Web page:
A Defending Crusader…

The best defense is to be good and offensive…or something like that.

Someone who “gets it” (well, almost)

Posted by Godefroi on July 11, 2007

Nod: Vigilant Freedom

Speech by Senator Jon Kyl (R-AZ) July 9, 2007

July 10, 2007 by Christine 

 H/T Zuhdi Jasser, American Islamic Forum for Democracy

Speech by Senator Jon Kyl
Delivered on the Senate Floor
July 9, 2007

Mr. President, most of the activity with regard to the terrorist plot in Great Britain occurred while we were on our breaks back home. I wanted to briefly discuss that today because it seems to me that the terror plot in Great Britain must serve as a wakeup call to those of us here in the United States who perhaps have been too complacent about the terrorist threat.

[…]

The first point I’d like to make today, Mr. President, is that as the plot in Great Britain revealed, this is not about grievances. This is about ideology.

[…]

The radical ideology that spawns this terrorism has nothing to do with such grievances or poverty. The perpetrators of the plots in Great Britain were doctors, not individuals radicalized by unemployment or poverty-stricken slums.

[…]

This radical doctrine had its roots in the early twentieth century and gained momentum through the writings of radical Islamists such as Sayyid Qutb in the 1950s and 60s, long before the Iraq War. It has everything to do with hatred of our values, of our freedoms, all that we stand for and we see the hatred and the attacks that go back several decades.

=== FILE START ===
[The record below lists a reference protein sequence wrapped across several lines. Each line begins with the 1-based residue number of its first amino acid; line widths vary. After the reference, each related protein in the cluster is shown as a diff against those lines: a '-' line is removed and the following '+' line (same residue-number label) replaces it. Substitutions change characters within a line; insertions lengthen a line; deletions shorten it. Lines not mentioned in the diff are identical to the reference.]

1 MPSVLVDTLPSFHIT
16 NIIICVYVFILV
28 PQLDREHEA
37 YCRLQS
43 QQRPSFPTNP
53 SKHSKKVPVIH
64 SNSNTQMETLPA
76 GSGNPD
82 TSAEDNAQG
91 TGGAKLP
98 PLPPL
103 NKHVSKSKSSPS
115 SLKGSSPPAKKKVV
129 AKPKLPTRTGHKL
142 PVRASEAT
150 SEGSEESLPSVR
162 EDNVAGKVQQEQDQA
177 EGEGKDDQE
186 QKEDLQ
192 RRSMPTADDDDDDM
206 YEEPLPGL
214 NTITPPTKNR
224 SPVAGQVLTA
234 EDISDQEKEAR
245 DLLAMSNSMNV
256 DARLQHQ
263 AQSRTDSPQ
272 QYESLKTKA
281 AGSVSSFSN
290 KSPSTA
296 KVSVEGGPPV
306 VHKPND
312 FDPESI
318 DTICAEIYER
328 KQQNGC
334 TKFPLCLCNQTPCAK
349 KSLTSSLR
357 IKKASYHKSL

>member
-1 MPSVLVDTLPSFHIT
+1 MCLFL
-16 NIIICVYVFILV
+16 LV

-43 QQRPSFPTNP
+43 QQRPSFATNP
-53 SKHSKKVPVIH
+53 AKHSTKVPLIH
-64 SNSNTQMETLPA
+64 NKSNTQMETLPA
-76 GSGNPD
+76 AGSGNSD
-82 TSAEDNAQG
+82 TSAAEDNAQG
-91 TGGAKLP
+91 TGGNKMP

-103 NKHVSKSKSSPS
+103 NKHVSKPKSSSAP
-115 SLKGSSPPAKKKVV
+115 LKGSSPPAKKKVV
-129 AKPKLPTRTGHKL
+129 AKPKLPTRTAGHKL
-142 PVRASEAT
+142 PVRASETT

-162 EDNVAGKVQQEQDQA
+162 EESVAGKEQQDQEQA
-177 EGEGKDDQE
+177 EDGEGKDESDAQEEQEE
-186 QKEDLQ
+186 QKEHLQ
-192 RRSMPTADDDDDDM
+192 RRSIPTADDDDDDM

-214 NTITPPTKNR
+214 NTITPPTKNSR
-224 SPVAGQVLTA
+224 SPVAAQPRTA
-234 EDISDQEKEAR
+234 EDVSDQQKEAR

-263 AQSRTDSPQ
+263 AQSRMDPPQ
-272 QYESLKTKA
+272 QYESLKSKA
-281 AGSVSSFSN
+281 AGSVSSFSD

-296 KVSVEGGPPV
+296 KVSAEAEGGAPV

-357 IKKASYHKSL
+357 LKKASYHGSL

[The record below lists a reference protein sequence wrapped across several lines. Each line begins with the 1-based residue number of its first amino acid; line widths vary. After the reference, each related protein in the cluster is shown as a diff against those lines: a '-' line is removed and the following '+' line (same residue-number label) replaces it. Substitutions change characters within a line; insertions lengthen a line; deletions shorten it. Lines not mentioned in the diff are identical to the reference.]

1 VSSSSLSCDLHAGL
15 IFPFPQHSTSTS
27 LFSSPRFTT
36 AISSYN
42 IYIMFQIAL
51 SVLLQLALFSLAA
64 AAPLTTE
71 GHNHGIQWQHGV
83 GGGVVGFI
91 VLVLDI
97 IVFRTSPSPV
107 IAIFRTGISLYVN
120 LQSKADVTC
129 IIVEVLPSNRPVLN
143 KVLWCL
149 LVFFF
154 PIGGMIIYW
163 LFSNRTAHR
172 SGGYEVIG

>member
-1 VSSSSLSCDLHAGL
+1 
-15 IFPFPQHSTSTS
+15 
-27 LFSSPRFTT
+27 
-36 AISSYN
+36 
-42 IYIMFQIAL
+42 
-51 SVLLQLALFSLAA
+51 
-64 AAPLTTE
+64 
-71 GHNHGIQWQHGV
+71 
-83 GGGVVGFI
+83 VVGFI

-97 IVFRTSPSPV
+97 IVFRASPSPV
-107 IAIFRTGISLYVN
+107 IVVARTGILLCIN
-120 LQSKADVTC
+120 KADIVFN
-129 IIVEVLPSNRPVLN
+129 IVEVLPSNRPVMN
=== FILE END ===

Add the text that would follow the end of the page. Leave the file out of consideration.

[Actually, attacks of this sort began with Muhammad’s razzias for booty, slaves, and revenge in the 7th century, and has NEVER completely stopped.  And, as an ideology, it’s less about hatred than about Muslim supremacy, and the admonitions in the Qur’an to fight unbelievers wherever they’re found, until all religion is for Allah]

Review them: the 1979 takeover of our embassy in Tehran; the 1983 Hezbollah bombing of the Marine barracks in Beirut; 1993 bombing of the World Trade Center; the 1996 bombing of Khobar Towers; the 1998 embassy bombings in Kenya and Tanzania; the 2000 attack on the U.S.S. Cole; September 11, 2001, and all the attacks since then in Beslan, Madrid, London, and elsewhere.

In every case the rationale was the same: advancement of the radical ideology of militant Islam. A perversion of the faith, to be sure, [this is where the good Senator loses it, but he’s still closer than just about ANY of our other “leaders”] but based on their concept of the faith nonetheless. The sheer evil of the acts and the perpetrators shocks our souls especially because it is allegedly grounded in religion.

[Not “allegedly”, but directly.  I understand that Sen. Kyl can’t afford politically to come out and say what is really true – that this “religion” is rooted in violent jihad, and these perpetrators of crimes against humanity are only following the letter of their holy book – but nonetheless it is painful to see what could be a louder alarm be muted by PC fears.]